|L’Île enchantée. Click to enlarge the image below.|
The duration of this screening was 101 min.
Viewed at Cinema Lumiere - Sala Officinema/Mastroianni (Bologna, Il Cinema Ritrovato) (The Velle Connection 1900-1930. Gaston, Maurice and Mary Murillo), earphone translation in Italian and English, Gabriel Thibaudeau at the grand piano, introduced by Mariann Lewinsky, 3 July 2015.
Lenny Borger (Il Cinema Ritrovato, catalogue and website): "L’Île enchantée is unlike anything else Roussel ever did, and is perhaps his best film. Having passed the innovative Jules Kruger on to Gance, Roussel renewed his collaboration with Maurice Velle, an older, now-forgotten but superb cameraman whom Roussel may have met during his acting-directing débuts at Éclair. Most atypically, it is a very physical film, a Corsican Western of sorts, full of pursuits and cliff-hanging incident, all directed with vigor. Roussel’s hero is a Corsican outlaw wanted by local gendarmes for a vendetta killing. He is also pitted against an industrialist who has built a steelworks in the region and wants to raze the outlaw’s ruined ancestral castle. The protagonist then falls in love with the industrialist’s daughter, who tragically thinks she can bring both men to see reason, but only succeeds in provoking more tragedy and permanently alienating the outlaw from society."
"Roussel shot much of the film on location in Corsica, whose wild, beautiful mountainscapes, canyons, and villages contribute to the theme of Progress vs. Tradition. Best of all, Roussel cast faultlessly: Rolla Norman, who had a second-rank film career, is like a romantic, virile figure out of Mérimée’s Colomba or Dumas."
"Jacqueline Forzane, whose career was sadly brief, is touching as a modern, idealistic professional woman confused by love and filial devotion. There is also a poignant supporting performance by Paul Jorge, who was the saintly Archbishop Myriel in Henri Fescourt’s Les Misérables (1925) and would shortly play a compassionate priest in Dreyer’s Passion of Joan of Arc - here he is the outlaw’s grandfather, who clings proudly to the ancestral hearth." (Lenny Borger)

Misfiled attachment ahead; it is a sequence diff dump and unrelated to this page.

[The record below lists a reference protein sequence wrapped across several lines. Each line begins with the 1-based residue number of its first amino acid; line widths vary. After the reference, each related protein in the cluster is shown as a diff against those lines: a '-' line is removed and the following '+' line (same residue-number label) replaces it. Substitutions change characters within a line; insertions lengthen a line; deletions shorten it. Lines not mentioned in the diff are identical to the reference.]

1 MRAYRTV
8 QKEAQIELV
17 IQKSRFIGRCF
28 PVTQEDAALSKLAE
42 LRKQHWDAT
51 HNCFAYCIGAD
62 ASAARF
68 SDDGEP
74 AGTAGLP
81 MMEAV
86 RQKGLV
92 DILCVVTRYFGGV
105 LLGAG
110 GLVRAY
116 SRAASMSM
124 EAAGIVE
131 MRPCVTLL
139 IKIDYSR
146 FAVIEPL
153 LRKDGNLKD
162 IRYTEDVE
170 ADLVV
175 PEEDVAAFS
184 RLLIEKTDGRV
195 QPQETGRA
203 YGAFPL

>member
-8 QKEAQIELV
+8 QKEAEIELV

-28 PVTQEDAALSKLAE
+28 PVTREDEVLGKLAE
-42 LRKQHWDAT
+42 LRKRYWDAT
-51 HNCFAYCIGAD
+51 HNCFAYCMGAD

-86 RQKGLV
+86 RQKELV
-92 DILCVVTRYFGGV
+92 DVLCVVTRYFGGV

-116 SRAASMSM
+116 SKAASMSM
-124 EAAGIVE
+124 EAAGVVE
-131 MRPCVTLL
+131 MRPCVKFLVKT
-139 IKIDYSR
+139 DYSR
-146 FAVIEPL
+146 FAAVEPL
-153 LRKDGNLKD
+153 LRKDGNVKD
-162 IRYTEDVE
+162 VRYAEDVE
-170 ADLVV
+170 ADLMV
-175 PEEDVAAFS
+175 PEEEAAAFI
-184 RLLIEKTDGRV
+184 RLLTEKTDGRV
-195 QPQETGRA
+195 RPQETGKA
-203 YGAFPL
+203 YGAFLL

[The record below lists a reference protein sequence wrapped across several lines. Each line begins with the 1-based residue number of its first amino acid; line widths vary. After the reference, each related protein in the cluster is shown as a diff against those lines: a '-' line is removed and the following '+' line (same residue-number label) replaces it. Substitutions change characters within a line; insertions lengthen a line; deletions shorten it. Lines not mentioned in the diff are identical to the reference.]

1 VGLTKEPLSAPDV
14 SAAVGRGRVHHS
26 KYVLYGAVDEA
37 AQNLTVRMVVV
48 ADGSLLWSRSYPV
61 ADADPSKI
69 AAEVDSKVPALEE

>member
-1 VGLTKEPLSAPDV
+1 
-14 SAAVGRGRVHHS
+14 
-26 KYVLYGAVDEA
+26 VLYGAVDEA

AA: There is really nothing to add to Lenny Borger's program notes above.
L’Île enchantée is an image-driven film. It is a tragic love story between a man of the wilderness and a woman boss of the factory. The Machine vs. Nature imagery is magnificently caught in the cinematography of Maurice Velle and Paul Portier. The powerful tonings and tintings (sepias, oranges, browns, blues, reds) have been impressively reproduced on this AFF Bois d'Arcy print. The might of the foundry is contrasted with the sublime of Corsican nature. Rolla Norman cuts an impressive figure as the rebel Francesco Della Rocca. The man of the wilderness has a function similar to the man of the West. He saves the woman of civilization, Gisèle Rault (the distinguished Jacqueline Forzane) from a literally cliffhanging situation (see the poster above). He later saves a child on its deathbed. Yet, no matter, his family is doomed, their castle is exploded, and to make matters worse, Francesco shoots old man Rault in revenge.
There are affinities in the imagery with the Nordic lumberjack genre (the man of the wilderness, the wild nature, the might of the waterfalls).
The poetic touch is appropriately enchanting, and the quotations from Hugo and Lamartine distil the tone of the tale. Yet in the overall approach in directing, storytelling, and performances there is something mediocre. Individual dimensions and aspects of the movie are stronger than the sum of the parts.
A beautiful print.